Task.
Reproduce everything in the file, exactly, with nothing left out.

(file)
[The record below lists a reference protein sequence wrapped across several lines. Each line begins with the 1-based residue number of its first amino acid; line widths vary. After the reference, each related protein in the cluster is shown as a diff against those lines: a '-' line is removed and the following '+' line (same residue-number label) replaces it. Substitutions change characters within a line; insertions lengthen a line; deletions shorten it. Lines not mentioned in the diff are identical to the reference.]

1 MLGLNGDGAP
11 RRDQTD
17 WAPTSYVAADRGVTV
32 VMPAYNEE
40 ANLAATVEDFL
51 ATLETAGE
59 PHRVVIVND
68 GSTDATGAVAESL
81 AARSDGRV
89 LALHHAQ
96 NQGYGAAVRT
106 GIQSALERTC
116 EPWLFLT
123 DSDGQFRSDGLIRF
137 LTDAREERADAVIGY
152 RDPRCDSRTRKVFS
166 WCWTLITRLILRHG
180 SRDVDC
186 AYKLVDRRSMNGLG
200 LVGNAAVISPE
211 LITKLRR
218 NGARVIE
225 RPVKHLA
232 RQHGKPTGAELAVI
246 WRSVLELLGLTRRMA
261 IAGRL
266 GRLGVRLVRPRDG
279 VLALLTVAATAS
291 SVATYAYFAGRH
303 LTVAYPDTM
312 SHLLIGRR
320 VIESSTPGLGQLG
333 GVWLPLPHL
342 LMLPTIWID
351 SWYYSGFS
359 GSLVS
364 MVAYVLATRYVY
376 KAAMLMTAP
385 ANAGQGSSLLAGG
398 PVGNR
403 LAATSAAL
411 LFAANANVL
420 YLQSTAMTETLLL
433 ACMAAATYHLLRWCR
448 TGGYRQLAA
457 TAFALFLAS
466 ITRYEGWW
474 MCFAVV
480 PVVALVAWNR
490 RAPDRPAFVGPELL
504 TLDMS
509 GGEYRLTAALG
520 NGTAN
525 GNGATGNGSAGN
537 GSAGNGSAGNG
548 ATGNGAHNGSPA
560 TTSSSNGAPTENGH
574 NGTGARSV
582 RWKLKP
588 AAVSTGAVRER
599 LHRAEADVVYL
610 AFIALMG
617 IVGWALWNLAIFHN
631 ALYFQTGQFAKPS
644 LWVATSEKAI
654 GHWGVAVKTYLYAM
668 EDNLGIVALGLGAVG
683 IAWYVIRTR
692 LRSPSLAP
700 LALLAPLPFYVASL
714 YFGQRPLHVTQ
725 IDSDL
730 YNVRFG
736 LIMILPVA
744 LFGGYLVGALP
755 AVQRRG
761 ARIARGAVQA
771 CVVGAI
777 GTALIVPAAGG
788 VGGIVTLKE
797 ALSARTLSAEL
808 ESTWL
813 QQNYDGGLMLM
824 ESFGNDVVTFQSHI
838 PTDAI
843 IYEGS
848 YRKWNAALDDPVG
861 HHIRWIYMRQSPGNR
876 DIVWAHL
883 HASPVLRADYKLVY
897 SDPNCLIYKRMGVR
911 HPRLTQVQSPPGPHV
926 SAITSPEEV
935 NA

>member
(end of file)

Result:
[The record below lists a reference protein sequence wrapped across several lines. Each line begins with the 1-based residue number of its first amino acid; line widths vary. After the reference, each related protein in the cluster is shown as a diff against those lines: a '-' line is removed and the following '+' line (same residue-number label) replaces it. Substitutions change characters within a line; insertions lengthen a line; deletions shorten it. Lines not mentioned in the diff are identical to the reference.]

1 MLGLNGDGAP
11 RRDQTD
17 WAPTSYVAADRGVTV
32 VMPAYNEE
40 ANLAATVEDFL
51 ATLETAGE
59 PHRVVIVND
68 GSTDATGAVAESL
81 AARSDGRV
89 LALHHAQ
96 NQGYGAAVRT
106 GIQSALERTC
116 EPWLFLT
123 DSDGQFRSDGLIRF
137 LTDAREERADAVIGY
152 RDPRCDSRTRKVFS
166 WCWTLITRLILRHG
180 SRDVDC
186 AYKLVDRRSMNGLG
200 LVGNAAVISPE
211 LITKLRR
218 NGARVIE
225 RPVKHLA
232 RQHGKPTGAELAVI
246 WRSVLELLGLTRRMA
261 IAGRL
266 GRLGVRLVRPRDG
279 VLALLTVAATAS
291 SVATYAYFAGRH
303 LTVAYPDTM
312 SHLLIGRR
320 VIESSTPGLGQLG
333 GVWLPLPHL
342 LMLPTIWID
351 SWYYSGFS
359 GSLVS
364 MVAYVLATRYVY
376 KAAMLMTAP
385 ANAGQGSSLLAGG
398 PVGNR
403 LAATSAAL
411 LFAANANVL
420 YLQSTAMTETLLL
433 ACMAAATYHLLRWCR
448 TGGYRQLAA
457 TAFALFLAS
466 ITRYEGWW
474 MCFAVV
480 PVVALVAWNR
490 RAPDRPAFVGPELL
504 TLDMS
509 GGEYRLTAALG
520 NGTAN
525 GNGATGNGSAGN
537 GSAGNGSAGNG
548 ATGNGAHNGSPA
560 TTSSSNGAPTENGH
574 NGTGARSV
582 RWKLKP
588 AAVSTGAVRER
599 LHRAEADVVYL
610 AFIALMG
617 IVGWALWNLAIFHN
631 ALYFQTGQFAKPS
644 LWVATSEKAI
654 GHWGVAVKTYLYAM
668 EDNLGIVALGLGAVG
683 IAWYVIRTR
692 LRSPSLAP
700 LALLAPLPFYVASL
714 YFGQRPLHVTQ
725 IDSDL
730 YNVRFG
736 LIMILPVA
744 LFGGYLVGALP
755 AVQRRG
761 ARIARGAVQA
771 CVVGAI
777 GTALIVPAAGG
788 VGGIVTLKE
797 ALSARTLSAEL
808 ESTWL
813 QQNYDGGLMLM
824 ESFGNDVVTFQSHI
838 PTDAI
843 IYEGS
848 YRKWNAALDDPVG
861 HHIRWIYMRQSPGNR
876 DIVWAHL
883 HASPVLRADYKLVY
897 SDPNCLIYKRMGVR
911 HPRLTQVQSPPGPHV
926 SAITSPEEV
935 NA

>member